Result: more censorship.

I then e-mailed Lisa Hickey to ask what the problem was. Ms. Hickey, The Good Men Project's chief CEO and publisher, gave me the surprising information that Gary and Marnia were being allowed to moderate their own comments section on The Good Man Project and that they considered my attack on their theory to be a personal attack on themselves.

This is quite disturbing news, which should be shared out there among you sex and gender bloggers.

Personally, I have no problem with the fact that two people who I consider to be hucksters and charlatans of the worst sort are posting article after article on one of the only non-MRA-oriented men's issues blog-magazines out there. Hey, it takes all kinds and I'm personally in favor of the complete and free exchange of ideas.

But Gary Wilson and Marnia Robinson are moral entrepeneurs with a very specific and radical view of human sexuality (to wit: orgasms are bad) who are wrapping their political beliefs in the trappings of scientific research. Gary and Marnia have block-censored any attempts to engage with their "facts" by pointing out logical and scientific holes in their data.By giving them control over their comments section, TGMP makes it effectively impossible to critique the couple's claims and thus, effectively, gives them a chunk of editorial control over TGMP itself.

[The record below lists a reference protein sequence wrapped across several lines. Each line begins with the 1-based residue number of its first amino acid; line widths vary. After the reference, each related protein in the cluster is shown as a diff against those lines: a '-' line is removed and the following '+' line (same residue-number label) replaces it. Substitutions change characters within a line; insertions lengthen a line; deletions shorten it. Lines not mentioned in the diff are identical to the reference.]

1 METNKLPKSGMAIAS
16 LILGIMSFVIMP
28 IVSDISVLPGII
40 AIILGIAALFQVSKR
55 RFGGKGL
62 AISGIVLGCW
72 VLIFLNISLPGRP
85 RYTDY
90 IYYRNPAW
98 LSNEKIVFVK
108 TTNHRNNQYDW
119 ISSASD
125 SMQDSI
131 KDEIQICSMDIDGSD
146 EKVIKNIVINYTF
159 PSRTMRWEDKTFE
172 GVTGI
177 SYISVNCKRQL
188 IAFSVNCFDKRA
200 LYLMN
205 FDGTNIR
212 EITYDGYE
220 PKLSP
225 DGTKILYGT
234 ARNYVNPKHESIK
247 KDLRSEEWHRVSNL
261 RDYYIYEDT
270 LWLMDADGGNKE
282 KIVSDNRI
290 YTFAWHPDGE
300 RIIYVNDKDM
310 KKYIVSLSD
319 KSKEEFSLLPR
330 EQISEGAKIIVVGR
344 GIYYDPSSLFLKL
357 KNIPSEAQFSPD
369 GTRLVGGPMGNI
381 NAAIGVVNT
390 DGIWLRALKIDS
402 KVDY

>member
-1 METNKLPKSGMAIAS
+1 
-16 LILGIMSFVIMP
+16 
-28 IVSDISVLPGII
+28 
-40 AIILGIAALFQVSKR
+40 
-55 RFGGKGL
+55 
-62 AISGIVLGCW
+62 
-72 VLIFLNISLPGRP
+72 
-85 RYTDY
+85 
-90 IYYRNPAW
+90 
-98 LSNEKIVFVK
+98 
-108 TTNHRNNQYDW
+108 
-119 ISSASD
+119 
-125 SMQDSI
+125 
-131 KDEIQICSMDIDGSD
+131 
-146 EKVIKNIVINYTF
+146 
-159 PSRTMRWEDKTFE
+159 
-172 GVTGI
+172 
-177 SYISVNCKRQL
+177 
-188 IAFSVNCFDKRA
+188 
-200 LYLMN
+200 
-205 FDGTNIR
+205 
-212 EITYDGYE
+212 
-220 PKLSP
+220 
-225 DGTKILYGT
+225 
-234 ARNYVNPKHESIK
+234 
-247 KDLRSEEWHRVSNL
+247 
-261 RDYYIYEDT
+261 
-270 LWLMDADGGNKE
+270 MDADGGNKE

Below, you'll find my response to Garnia's latest article, "Can you trust your Johnson?". This went up and was taken down several times on The Good Men Project Magazine before I found out from Ms. Hickey that she'd ceded editorial control over the comments section to Garnia. My response is not a masterpiece, by any shot, but the censorship of it by Garnia, aided and abetted by TGMP Magazine, deserves to be confronted.


I think it shows just precisely how nervous Garnia are about their theory: real science and logic can't be let anywhere near it for fear that it will fall apart like a cardboard suitcase in the rain.


*********************



Gary Wilson and Marnia Robinson’s main affirmation is this: “Porn has changed – a lot.”